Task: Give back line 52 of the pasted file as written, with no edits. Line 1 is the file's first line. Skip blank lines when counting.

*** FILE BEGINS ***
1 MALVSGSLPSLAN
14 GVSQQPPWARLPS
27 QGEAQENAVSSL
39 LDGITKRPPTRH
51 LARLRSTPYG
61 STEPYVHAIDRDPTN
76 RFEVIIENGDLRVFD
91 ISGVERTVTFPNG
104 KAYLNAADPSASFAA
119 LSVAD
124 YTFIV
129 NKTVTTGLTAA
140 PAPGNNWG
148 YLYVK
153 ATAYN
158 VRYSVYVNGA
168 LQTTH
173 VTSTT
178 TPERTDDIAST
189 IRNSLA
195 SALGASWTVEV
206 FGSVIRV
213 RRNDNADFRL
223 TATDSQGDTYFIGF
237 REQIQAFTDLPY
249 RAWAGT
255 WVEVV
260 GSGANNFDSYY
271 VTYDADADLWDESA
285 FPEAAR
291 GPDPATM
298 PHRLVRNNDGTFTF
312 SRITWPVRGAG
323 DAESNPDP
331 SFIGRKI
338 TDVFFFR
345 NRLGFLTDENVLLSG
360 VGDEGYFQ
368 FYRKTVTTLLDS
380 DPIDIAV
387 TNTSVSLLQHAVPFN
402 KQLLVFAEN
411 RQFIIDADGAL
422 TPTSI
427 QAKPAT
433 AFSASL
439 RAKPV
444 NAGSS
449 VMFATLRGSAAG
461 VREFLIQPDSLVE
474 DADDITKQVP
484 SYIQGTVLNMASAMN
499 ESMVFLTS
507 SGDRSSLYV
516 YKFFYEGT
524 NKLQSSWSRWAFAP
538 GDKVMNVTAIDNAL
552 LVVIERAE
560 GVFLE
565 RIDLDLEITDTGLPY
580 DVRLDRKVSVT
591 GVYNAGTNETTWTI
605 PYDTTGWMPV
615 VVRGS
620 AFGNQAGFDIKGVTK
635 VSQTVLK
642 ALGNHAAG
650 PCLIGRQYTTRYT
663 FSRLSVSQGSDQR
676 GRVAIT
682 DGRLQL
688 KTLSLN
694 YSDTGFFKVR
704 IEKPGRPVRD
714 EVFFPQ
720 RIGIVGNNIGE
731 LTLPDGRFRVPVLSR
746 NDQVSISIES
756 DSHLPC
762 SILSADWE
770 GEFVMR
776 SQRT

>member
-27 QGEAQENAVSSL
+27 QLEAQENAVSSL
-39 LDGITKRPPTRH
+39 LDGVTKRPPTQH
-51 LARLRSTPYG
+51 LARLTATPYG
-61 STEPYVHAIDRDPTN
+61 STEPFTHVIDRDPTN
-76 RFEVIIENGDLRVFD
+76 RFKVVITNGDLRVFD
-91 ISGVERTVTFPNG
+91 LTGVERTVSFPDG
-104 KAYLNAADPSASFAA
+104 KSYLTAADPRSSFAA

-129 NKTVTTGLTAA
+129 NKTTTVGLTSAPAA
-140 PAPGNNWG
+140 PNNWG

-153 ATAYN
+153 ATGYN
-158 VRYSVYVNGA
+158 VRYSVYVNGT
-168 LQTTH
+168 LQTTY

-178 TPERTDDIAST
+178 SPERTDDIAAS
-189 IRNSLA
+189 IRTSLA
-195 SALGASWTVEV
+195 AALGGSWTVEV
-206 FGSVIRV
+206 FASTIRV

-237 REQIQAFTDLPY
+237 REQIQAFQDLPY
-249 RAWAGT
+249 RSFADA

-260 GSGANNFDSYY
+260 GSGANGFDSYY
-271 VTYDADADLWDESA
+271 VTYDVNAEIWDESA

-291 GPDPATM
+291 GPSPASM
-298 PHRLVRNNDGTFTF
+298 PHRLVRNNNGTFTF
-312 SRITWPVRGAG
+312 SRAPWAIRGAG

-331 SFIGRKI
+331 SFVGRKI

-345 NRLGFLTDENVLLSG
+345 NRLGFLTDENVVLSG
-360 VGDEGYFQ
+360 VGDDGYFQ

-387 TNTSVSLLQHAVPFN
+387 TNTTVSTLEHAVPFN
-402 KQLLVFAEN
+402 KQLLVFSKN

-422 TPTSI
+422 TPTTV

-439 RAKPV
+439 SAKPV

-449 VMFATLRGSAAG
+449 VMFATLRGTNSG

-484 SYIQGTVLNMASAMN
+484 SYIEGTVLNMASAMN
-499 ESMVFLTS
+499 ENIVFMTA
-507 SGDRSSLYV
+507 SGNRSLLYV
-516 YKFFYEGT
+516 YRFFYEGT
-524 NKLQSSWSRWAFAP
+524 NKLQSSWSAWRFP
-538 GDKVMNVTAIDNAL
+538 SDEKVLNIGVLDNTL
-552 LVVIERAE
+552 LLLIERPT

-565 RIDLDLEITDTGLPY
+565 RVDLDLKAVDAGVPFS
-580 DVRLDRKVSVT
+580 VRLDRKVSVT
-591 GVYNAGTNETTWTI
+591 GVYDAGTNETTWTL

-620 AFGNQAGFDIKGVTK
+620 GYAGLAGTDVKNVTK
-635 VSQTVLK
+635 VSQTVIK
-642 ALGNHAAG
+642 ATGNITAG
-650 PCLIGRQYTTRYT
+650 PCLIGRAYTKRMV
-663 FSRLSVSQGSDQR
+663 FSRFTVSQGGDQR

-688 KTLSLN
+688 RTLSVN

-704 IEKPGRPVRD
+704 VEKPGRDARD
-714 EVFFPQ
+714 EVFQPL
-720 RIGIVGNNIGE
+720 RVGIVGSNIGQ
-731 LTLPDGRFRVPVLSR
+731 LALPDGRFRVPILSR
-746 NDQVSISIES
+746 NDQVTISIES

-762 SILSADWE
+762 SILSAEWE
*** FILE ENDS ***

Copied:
484 SYIQGTVLNMASAMN